In what Dr Augustin sees as an “interesting format”, this three-part programme will explore ‘Visual Behaviour’ (Part 1), ‘Visual Optics (Part 2)’ and ‘Imaging the Human Eye’ (Part 3). Part 1, moderated by Prof. Raymond Applegate of the USA and Prof. Pablo Artal from Spain, will include a break at 10.40am to allow participants to attend the ESCRS/EUCornea symposium entitled ‘Corneal Cross-Linking: Current Status and Future Perspectives’, which will take place in Hall A1, before the workshop resumes following lunch. Moderators for Part 2 are Dr Ioannis Pallikaris of Greece and Dr Marie-JosÃ© Tassingnon of Belgium. Overseeing Part 3 will be Drs Damien Gatinel, France, and Dr Pallikaris. Dr Augustin adds that this workshop is important to attend and “highly recommended for all doctors who are interested in optics and physiology”.
Poster sessions will be held throughout the day, with presented posters being available from 9.30am until 11am, a moderated poster session from 2pm for one hour, and further presented poster sessions between 2.30pm and 4.30pm.
Monday 24th September
The exhibition schedule will be open from 9am until 5.30pm on Monday.
Extending Depth of Focus
Monday’s main symposium, chaired by Dr Michael Amon, Austria, and Dr T Kohen, Germany, is entitled ‘Extending Depth of Focus’; optical principles, small aperatures and corneal techniques will be among the variety of topics on offer to members of the audience. Prof. AliÃ³ comments: “Some lenses and corneal procedures have been trying to implement this type of multifocality, which implies the induction of some aberrations on purpose to increase the ability of the eye to focus. The issue is how much we gain and how much we lose in using these lenses. This symposium will deal with this issue.”
Moderated and presented poster sessions will be held at various times throughout the day, beginning at 9am until 11am with presented sessions, a moderated posted session from 2pm until 3pm, and further presented posters straight afterwards until 4.30pm.
Tuesday 25th September
The exhibition schedule will be open between 9am and 5pm on Tuesday.
Refractive Surgery for High Ametropia
During Tuesday’s two-hour main symposium, attendees will be treated to talks on anatomical limitations, the ever-popular SMILE versus LASIK debate and intraocular surgery in short versus long eyes. The chairpersons will be Dr Alex Day, UK, and Dr Jose Guell.
Poster presentations will take place in the morning on Monday, from 9am, and there will be one moderated session at 2pm.
Following lunch time on Tuesday, attendees can visit the ‘Presbyopia Workshop’, which will include a range of topics, including laser correction, corneal inlays, and the pros and cons of extended depth-of-focus lenses and multifocal IOLs. Switzerland-based Dr David Epstein and Dr I Pallikaris of Greece will be the chairpersons. Presbyopia is “always an interesting topic”, Dr Augustin says, and will help attendees stay up-to-date in the field of presbyopia correction.
Wednesday 26th September
Best of the Best Review Session
To round up the meeting, a selection of the most interesting videos and presentations given during the Congress will be reviewed by a panel of physicians, in the ‘Best of the Best’ session on Wednesday morning, which, like last year, will be chaired by Drs Oliver Findl and Boris Malyugin.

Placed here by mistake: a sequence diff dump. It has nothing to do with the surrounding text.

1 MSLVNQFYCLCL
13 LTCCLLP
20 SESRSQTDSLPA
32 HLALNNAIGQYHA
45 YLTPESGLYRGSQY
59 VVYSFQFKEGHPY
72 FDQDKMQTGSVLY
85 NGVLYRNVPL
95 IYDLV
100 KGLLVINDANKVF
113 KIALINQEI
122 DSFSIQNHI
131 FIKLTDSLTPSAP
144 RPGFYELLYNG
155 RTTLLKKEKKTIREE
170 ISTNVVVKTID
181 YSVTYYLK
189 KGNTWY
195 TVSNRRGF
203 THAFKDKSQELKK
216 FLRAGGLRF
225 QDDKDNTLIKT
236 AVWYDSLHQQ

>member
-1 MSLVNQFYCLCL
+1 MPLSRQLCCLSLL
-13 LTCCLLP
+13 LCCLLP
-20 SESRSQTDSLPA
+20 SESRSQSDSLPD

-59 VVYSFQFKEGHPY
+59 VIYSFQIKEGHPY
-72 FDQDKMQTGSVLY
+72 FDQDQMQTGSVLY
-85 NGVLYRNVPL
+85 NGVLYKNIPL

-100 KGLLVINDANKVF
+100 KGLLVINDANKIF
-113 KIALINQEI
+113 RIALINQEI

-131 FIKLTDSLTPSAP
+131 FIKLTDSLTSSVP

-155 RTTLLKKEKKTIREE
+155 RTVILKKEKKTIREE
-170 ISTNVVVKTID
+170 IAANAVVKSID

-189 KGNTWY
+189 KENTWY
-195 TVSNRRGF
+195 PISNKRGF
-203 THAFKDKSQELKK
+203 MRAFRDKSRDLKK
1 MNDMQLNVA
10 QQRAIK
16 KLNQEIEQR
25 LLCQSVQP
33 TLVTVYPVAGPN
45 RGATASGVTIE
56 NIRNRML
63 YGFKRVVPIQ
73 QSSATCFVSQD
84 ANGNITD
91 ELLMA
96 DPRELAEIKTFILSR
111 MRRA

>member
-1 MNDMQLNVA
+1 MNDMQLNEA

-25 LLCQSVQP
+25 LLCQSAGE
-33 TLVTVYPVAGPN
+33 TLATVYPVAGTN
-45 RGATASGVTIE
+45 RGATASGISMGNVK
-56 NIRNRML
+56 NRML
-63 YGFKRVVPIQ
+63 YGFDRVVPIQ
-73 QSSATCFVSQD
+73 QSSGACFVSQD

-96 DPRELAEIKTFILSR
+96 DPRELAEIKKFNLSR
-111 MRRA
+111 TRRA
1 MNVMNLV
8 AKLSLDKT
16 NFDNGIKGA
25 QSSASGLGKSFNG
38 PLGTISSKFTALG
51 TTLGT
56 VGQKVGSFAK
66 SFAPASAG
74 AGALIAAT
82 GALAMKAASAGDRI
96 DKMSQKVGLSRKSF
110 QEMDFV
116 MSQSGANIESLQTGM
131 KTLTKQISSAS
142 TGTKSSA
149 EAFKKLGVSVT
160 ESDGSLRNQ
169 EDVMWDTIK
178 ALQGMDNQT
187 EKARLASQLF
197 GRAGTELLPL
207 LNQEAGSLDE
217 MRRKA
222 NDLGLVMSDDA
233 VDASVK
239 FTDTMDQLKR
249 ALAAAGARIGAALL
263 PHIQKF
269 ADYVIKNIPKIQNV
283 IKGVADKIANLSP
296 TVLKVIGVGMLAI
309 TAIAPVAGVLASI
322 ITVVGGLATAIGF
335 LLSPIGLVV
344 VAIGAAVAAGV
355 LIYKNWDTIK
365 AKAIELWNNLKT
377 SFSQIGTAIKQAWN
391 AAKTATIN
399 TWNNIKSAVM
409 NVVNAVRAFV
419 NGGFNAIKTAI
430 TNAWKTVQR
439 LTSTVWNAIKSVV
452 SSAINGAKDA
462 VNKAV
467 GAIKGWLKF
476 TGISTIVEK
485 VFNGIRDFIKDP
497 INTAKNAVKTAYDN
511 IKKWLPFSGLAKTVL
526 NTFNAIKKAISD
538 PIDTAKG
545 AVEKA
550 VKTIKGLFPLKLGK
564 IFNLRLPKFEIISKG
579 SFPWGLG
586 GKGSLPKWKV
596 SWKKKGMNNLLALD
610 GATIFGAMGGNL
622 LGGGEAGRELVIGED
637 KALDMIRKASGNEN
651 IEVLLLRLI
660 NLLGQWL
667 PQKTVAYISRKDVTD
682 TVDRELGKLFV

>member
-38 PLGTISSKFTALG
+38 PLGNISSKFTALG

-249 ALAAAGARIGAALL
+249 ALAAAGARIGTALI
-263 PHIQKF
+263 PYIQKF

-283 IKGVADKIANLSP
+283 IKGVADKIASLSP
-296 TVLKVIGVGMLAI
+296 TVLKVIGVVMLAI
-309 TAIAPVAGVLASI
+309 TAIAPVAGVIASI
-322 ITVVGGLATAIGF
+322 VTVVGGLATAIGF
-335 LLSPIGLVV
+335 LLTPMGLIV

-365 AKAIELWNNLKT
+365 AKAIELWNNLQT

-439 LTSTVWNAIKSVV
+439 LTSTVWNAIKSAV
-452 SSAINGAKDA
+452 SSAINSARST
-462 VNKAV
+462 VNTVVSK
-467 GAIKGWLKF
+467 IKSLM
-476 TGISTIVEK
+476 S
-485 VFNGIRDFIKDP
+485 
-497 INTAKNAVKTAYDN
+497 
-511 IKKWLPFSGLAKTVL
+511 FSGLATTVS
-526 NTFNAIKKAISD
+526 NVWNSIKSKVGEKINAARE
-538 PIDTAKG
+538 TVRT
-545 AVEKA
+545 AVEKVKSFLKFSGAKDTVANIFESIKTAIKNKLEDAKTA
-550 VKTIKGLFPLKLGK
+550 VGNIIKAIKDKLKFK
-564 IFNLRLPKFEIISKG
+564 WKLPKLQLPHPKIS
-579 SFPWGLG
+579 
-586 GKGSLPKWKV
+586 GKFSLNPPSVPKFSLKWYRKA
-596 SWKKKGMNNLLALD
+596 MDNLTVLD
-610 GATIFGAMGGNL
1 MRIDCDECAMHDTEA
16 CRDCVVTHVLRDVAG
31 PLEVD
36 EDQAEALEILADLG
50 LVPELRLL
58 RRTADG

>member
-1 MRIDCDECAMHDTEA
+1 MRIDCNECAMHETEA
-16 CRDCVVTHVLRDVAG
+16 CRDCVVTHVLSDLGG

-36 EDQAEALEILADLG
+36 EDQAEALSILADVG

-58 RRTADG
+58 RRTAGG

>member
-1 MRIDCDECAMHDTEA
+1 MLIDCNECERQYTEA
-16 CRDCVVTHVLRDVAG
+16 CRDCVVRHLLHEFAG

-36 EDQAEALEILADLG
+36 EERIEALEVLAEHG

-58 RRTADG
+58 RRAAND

The Enigma of Pseudoexfoliation
What is pseudoexfoliation? The answer to this question will be posed in the first talk of Wednesday’s main symposium, which will also enable attendees to discover more about the epidemiology, genetics, intraoperative complications and other elements of this enigma. Dr David Epstein and Dr Oliver Findl will chair.
“Pseudoexfoliation is still a mystery. So, this lecture is of interest for all anterior segment surgeons and glaucoma specialists as well as glaucoma surgeons,” Dr Augustin comments. Prof. AliÃ³ also describes pseudoexfoliation as still being a mystery, and one that affects many people according to ethnicity and geographical location. “Even though important investigations have been performed, the reasons that lead to this problem and its implications and prevention are still unknown. This symposium will deal with the basic knowledge about this problem and how to deal with it on practical terms,” he adds.
On Saturday, Sunday and Monday afternoons, surgical videos will be played, aimed at helping ophthalmologists navigate sticky situations. Saturday’s session is on ‘Challenging Cases’, Sunday’s symposium handles ‘Surgical Complications: You Make the Call’, and on Monday, the topic is ‘Getting Into Trouble’. Dr Augustin points out that video symposia are a highly recommended format to learn from peers.
Practice Management Masterclass
On Sunday and Monday, Practice Management Masterclasses will be held throughout both days, from 9am to 6pm on the Sunday and from 8am until 6pm on the Monday.
Surgical Skills Training Courses
Hands-on wetlab courses will be available to ESCRS attendees, providing them with the opportunity to practice surgical techniques on porcine eyes. The small classes utilise two-way audio and video as teaching tools.
The cost for all wetlabs for trainees is fixed at 100 Euros per course. For regular delegates the cost will vary between 100 and 150. Some of the course topics this year are: ‘Basic Phacoemulsification’, ‘Basic Surturing Techniques’, ‘Boston Keratoprosthesis’, ‘Corneal Cross-Linking Therapy’, ‘Glaucoma Canaloplasty’ and ‘Modern MIGS techniques enhancing Schlemm’s Canal’. Pre-booking online is necessary.